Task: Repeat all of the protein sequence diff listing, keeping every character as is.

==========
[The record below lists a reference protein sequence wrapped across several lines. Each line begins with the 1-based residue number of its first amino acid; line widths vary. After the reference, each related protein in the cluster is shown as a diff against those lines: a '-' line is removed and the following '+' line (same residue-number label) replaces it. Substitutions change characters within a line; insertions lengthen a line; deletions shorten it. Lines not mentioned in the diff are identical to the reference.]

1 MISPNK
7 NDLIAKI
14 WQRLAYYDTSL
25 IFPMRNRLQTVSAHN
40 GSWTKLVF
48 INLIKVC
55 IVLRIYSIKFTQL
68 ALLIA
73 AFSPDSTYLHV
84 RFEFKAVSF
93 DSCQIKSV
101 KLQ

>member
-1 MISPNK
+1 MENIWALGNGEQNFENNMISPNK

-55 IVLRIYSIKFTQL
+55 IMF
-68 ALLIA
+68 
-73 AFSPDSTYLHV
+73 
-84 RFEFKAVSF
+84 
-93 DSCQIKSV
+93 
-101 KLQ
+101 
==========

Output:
[The record below lists a reference protein sequence wrapped across several lines. Each line begins with the 1-based residue number of its first amino acid; line widths vary. After the reference, each related protein in the cluster is shown as a diff against those lines: a '-' line is removed and the following '+' line (same residue-number label) replaces it. Substitutions change characters within a line; insertions lengthen a line; deletions shorten it. Lines not mentioned in the diff are identical to the reference.]

1 MISPNK
7 NDLIAKI
14 WQRLAYYDTSL
25 IFPMRNRLQTVSAHN
40 GSWTKLVF
48 INLIKVC
55 IVLRIYSIKFTQL
68 ALLIA
73 AFSPDSTYLHV
84 RFEFKAVSF
93 DSCQIKSV
101 KLQ

>member
-1 MISPNK
+1 MENIWALGNGEQNFENNMISPNK

-55 IVLRIYSIKFTQL
+55 IMF
-68 ALLIA
+68 
-73 AFSPDSTYLHV
+73 
-84 RFEFKAVSF
+84 
-93 DSCQIKSV
+93 
-101 KLQ
+101 